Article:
Ten minutes later, Timothy Marshall’s leg was bouncing as he waited for the order to go, a habit he’d never quite been able to shake. The newly-minuted lieutenant commander was ready to see what the Arcturus could do, and he was champing at the bit to get out into open space. Next to him, the ship’s operations officer put in the final commands to separate the Arcturus from the transport that had brought Marshall and the Vulcan ship. He’d gone straight from reporting in with the first officer to assume his station, so there hadn’t been a chance for introductions yet, so all Marshall knew about his colleague was that he had large, brown eyes and olive-toned skin.
“Umbilicals retracted, Captain. Both ships are now moving off,” the operations officer reported. “We’re clear to maneuver.”
“Course-heading, sir?” Marshall asked, turning around to offer a broad smile to Captain Lancaster, who was sitting with his legs crossed in the center seat, flanked by the first officer and the senior officer of the watch, Commander Song.
“When’s the last time you performed an Oberth maneuver, Mister Marshall?” Lancaster asked, prompting the two officers sitting next to him to look at him and then each other in surprise.
“A powered fly-by? A real one? Not since the Academy, sir. With modern impulse–,” Marshall started before Lancaster held his hand up.
The Oberth effect was why gravity assists worked: a spacecraft can go faster than the force of its propulsion systems would allow for when accelerating towards an object with sufficient mass. Marshall had done it several times with Sparrow-class trainers at the Academy, but in modern space travel, it was rarely done. Impulse engines did not move the ship solely through the propulsive force of their exhaust, but using subspace driver coils that reduced the ship’s mass sufficiently to allow for comparatively small amounts of thrust to move the ship much faster than would be permissible under ordinary physics, and which compensated for the time dilation effect one would typically experience at close to half the speed of light.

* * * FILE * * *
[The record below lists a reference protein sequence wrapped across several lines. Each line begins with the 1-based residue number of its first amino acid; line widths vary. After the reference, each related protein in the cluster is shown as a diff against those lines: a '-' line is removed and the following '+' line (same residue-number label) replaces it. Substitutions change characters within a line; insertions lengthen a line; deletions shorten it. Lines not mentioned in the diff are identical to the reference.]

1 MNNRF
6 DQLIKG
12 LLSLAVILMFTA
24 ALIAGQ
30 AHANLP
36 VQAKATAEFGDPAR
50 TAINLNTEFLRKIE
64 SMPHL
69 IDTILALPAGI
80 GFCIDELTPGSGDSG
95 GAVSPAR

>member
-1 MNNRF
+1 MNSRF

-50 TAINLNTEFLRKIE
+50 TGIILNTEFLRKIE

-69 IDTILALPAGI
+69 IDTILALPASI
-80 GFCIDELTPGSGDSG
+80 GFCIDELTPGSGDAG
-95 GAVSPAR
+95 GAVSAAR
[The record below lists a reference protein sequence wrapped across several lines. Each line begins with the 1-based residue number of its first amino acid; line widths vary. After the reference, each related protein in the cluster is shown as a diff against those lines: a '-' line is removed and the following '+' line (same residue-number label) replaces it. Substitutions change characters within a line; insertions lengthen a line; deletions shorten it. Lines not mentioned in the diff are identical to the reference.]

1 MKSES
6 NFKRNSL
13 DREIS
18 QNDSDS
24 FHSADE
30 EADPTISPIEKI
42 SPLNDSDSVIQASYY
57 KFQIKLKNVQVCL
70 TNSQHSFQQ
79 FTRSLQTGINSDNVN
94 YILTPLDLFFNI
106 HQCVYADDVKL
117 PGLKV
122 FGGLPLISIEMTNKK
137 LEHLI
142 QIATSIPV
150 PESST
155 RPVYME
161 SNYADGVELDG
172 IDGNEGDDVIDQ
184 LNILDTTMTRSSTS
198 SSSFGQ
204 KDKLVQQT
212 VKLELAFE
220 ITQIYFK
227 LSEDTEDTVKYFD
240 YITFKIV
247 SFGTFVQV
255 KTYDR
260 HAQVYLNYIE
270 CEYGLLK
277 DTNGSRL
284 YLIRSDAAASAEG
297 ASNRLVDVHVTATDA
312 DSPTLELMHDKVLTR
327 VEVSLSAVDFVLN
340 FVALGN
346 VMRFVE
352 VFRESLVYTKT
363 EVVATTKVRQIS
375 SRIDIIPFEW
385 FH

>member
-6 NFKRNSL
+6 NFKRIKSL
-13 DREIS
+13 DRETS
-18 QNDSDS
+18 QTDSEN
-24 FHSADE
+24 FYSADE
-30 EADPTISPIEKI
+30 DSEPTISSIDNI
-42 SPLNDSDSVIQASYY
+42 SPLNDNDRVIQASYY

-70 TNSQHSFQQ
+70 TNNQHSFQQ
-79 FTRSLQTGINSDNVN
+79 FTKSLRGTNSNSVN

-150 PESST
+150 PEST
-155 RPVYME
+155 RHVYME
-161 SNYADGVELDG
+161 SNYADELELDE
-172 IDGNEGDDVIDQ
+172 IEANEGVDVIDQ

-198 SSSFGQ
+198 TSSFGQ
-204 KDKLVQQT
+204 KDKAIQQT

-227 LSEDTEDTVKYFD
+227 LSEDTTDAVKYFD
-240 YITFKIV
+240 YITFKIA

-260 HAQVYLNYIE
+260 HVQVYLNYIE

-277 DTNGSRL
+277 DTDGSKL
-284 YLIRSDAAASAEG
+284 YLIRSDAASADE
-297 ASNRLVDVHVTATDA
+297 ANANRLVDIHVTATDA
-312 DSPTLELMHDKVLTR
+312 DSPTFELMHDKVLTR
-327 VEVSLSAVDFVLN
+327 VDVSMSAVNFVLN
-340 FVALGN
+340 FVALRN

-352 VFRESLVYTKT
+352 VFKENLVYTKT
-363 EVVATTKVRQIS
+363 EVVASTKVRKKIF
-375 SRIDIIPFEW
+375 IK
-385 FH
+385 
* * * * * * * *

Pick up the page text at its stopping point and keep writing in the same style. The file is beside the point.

“I’m aware of how impulse drive works. Are you saying you can’t do it?” the captain asked.
“No, sir. I can execute any order you give me,” Marshall replied, not batting an eye at the challenge.
Marshall did not consider himself particularly good at registering other peoples’ motivations; his brain was wired to take people at face value. That being said, he knew he was being tested, and if it weren’t speaking out of turn, he’d have told the captain, “Bring it on.”
“Your service record tends to agree, but let’s test that,” Lancaster said. “Bridge to Engineering. Disable the subspace driver coils and configure the impulse engines for purely propulsive flight,” he ordered.
There was a slightly longer pause than Marshall would expect before the response came.
“May I ask why, sir?” a female voice asked.
“You heard the order. We’ll be leaving orbit shortly. Bridge out,” Lancaster replied, closing the channel with his thumb on the intercom button. “Mr. Marshall, switch to manual control.”
“Aye, Captain,” Marshall replied, tapping in the command to override the computer’s automatic course correction.
After a moment, a few indicators changed on Marshall’s station to indicate the altered capabilities of the ship’s main engines. Without the engines in their standard configuration, a quick estimate of power to mass ratios told him that they would actually need the Oberth effect to get out of orbit, rather than it just being a stunt.
“Engines reconfigured, Captain,” the operations officer reported. “Though, I feel obligated to point out that if our course is off by even a few degrees, we will crash into the planet.”
That comment made Marshall bristle, his jaw clenching as he laid in the course on his station. It was a basic maneuver, even if it wasn’t one he’d performed recently. With the mass of the ship, the mass of the planet, and the available acceleration all being known quantities, it was a simple matter to figure out the angles and timing required.